* Make sure smoke alarms are installed on every floor outside sleeping areas and in every bedroom, and are in good working order. * Look for telltale signs of electrical problems such as dimming of lights, frequent circuit breaker trips or blown fuses. * Ask a qualified electrician if your home would benefit from AFCI protection, especially during inspections of older homes or upgrades to electrical systems. * Limit the use of extension cords, particularly cords used to power room air conditioners. * Use light bulbs that are the proper wattage for the fixture – higher wattage bulbs can degrade the wires in and around the fixture.
Electrical Product Safety
Electrical products that are not properly certified to the standards required by provincial/territorial electrical authorities, can cause serious problems when used, leading to fires, injuries and even death. When buying electrical products, verify that they are certified to the Canadian electrical safety standards required. If you notice products which do not bear at least one of the required certification marks below (requiring the letter ‘c’ in some form to designate certification to Canadian electrical safety standards), report them to the retailer and to your Provincial/Territorial/Municipal Electrical Safety Authority or to Health Canada.
Choosing Electrical Contractors
Part 1 — General Qualification and Licensing Provisions Division 1 — Individuals Who May Perform Regulated Electrical Work Individuals who may perform electrical work 4 (1) Subject to subsection (2), an individual must not perform regulated work in respect of electrical equipment unless the individual (a) holds an appropriate industry training credential in respect of electrical work, (b) has successfully completed training recognized by a provincial safety manager, (c) is employed by an organization that utilizes training programs that are approved by a provincial safety manager and the individual (i) has successfully completed the relevant training, and (ii) does not perform regulated work for any person other than the individual’s employer who provided the training, (d) is a homeowner acting in accordance with section 17, (e) is a manufacturer’s technical representative, (f) holds another certificate of qualification under the Gas Safety Regulation or the Power Engineers, Boiler, Pressure Vessel and Refrigeration Safety Regulation, or (g) is permitted to do so under section 5 of the Safety Standards General Regulation. (2) Any right referred to in subsection (1) to perform electrical work is limited by (a) any exception under this regulation, (b) any terms and conditions imposed under a permission issued under the Act, or (c) by the scope of the individual’s certificate of qualification or industry training credential. (3) For the purposes of section 5 of the Safety Standards General Regulation or section 12 of this regulation, only an individual referred to in subsection (1) (a), (b), (c) or (f) of this section is authorized to supervise a person to do electrical work.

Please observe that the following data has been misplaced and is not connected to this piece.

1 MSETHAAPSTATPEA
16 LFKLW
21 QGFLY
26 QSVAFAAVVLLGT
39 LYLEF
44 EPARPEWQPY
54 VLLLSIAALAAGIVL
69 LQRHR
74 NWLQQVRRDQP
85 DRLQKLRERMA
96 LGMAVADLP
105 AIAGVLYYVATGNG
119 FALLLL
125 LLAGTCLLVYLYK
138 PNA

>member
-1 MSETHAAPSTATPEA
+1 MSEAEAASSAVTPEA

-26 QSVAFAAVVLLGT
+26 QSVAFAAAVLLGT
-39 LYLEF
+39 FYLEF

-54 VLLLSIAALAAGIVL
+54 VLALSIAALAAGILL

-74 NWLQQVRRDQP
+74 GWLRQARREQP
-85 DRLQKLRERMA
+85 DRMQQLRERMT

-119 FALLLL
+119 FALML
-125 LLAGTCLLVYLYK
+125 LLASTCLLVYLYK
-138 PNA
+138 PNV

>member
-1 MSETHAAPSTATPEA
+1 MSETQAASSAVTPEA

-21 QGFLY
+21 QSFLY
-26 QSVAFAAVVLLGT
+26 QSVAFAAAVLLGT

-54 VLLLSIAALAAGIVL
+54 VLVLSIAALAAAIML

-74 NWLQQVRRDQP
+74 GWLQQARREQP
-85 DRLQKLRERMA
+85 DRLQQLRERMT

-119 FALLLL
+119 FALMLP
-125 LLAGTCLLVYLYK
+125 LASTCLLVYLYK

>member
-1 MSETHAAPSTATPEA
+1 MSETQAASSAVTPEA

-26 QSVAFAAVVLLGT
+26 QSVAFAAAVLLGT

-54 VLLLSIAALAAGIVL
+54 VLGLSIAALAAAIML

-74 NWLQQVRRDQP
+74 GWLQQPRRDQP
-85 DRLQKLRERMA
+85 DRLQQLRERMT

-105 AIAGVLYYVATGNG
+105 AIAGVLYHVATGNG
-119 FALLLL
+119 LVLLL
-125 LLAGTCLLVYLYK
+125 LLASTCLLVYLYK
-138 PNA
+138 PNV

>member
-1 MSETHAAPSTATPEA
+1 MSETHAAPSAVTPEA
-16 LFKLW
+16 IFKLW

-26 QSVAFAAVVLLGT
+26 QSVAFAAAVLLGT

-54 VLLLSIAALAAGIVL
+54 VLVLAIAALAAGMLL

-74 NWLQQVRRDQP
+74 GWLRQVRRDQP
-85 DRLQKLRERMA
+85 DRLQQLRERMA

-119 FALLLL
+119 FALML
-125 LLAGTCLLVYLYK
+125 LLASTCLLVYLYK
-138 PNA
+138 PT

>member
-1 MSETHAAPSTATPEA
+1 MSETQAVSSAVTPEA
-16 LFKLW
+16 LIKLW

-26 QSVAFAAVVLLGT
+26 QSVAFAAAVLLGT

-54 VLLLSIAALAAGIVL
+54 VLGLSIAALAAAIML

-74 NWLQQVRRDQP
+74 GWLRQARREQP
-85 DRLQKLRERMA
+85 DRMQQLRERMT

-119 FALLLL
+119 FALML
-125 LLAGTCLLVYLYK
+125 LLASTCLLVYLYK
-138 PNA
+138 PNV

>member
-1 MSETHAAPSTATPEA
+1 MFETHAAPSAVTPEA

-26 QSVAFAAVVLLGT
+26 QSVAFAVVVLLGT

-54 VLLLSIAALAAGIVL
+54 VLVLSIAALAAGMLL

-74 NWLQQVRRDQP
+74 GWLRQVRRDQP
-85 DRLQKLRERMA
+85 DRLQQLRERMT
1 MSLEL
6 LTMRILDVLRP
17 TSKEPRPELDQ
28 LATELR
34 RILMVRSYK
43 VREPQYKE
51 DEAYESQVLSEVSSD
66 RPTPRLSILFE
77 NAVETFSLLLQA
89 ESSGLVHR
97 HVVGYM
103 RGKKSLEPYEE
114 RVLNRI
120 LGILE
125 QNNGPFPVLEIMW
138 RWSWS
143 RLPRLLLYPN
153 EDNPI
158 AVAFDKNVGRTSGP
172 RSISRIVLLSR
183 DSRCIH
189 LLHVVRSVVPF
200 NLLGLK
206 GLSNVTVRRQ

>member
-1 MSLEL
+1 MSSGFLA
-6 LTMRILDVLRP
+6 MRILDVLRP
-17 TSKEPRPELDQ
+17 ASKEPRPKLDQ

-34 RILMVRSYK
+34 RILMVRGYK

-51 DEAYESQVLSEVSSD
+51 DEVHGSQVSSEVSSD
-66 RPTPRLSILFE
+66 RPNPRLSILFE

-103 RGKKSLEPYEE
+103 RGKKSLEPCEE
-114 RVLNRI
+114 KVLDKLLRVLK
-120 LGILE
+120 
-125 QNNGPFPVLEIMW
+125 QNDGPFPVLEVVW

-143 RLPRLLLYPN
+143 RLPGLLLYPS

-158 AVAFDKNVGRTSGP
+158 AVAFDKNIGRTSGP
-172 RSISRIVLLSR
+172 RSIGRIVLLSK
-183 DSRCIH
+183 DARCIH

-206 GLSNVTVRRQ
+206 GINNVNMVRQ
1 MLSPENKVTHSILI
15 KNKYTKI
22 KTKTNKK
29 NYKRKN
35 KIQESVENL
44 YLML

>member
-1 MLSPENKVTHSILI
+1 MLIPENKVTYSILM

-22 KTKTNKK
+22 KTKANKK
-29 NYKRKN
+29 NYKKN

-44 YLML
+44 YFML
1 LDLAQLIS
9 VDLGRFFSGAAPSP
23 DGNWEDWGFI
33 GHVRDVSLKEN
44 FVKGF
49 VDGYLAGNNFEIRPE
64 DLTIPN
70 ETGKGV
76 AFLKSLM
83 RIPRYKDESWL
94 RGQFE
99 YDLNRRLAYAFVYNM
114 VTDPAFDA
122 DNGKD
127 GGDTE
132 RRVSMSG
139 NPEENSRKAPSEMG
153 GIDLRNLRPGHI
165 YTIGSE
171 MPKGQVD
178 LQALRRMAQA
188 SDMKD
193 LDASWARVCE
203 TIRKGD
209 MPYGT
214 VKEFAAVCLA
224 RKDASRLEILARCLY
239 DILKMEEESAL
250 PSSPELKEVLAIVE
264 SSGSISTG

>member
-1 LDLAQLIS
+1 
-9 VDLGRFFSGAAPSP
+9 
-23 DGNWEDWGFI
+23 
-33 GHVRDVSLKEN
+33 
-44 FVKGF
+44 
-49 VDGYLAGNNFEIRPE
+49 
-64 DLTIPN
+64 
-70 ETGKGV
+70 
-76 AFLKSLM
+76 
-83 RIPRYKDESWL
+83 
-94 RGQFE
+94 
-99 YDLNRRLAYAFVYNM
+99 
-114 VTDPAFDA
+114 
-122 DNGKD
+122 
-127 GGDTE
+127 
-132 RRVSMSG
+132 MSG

Electrical Safety Precautions
Routinely check your electrical appliances and wiring.
Frayed wires can cause fires. Replace all worn, old or damaged appliance cords immediately.
Do not use extension cords as permanent wiring, they are not rated for this use.
Keep electrical appliances away from wet floors and counters; pay special care to electrical appliances in the bathroom and kitchen.
Don’t allow children to play with or around electrical appliances like space heaters, irons and hair dryers.
Keep all potentially combustible items at least three feet from all heaters.
If an appliance has a three-prong plug, use it only in a three-slot outlet. Never cut off the ground or force it to fit into a two-slot outlet or extension cord.
Never overload extension cords or wall sockets.
Check your electrical appliances regularly for signs of wear. If the cords are frayed or cracked, replace them. Replace any appliance ortool if it causes even small electrical shocks, overheats, shorts out or gives off smoke or sparks.